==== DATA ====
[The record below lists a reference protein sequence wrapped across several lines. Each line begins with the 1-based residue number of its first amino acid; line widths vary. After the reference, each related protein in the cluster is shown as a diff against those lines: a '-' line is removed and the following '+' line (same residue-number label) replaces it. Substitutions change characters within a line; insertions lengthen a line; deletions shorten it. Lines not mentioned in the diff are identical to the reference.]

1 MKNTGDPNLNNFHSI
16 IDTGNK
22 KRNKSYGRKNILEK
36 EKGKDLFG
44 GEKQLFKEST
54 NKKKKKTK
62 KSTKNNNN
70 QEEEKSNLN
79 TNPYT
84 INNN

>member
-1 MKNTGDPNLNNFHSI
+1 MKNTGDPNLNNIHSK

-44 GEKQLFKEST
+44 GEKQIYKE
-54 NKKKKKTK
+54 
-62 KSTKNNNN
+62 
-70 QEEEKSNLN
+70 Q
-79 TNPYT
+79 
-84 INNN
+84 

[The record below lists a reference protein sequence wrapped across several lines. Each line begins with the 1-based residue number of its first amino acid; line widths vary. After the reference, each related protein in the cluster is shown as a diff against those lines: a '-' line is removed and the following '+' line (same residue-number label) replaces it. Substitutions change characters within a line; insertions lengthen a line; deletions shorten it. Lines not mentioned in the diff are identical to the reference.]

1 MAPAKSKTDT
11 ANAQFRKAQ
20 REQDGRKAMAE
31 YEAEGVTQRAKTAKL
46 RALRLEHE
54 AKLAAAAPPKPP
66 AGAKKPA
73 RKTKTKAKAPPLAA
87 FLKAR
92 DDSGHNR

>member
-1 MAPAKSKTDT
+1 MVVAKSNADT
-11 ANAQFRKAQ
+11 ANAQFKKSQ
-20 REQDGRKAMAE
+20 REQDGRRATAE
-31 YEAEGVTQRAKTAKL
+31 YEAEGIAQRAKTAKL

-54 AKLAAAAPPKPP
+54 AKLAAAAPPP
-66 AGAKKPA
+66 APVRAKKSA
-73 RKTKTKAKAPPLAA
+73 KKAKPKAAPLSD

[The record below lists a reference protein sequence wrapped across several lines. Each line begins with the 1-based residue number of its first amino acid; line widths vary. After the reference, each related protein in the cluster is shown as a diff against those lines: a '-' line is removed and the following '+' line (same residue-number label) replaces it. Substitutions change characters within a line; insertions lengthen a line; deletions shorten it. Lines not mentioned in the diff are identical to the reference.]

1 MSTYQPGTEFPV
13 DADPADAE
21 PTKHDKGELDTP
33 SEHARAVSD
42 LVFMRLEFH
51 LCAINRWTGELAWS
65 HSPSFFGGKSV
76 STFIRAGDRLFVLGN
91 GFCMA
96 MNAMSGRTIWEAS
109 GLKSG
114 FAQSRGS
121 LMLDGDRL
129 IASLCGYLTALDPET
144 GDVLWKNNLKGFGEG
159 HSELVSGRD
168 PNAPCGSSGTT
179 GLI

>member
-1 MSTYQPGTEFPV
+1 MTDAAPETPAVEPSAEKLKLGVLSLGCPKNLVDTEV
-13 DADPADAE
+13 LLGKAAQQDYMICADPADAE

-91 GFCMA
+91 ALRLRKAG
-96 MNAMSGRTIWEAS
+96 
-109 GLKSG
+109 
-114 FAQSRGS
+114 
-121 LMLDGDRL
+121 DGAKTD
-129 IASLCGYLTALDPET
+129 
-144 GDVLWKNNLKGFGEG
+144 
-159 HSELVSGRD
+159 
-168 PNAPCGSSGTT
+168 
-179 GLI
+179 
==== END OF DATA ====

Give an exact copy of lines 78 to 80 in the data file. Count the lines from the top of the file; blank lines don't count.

+91 ALRLRKAG
-96 MNAMSGRTIWEAS
+96 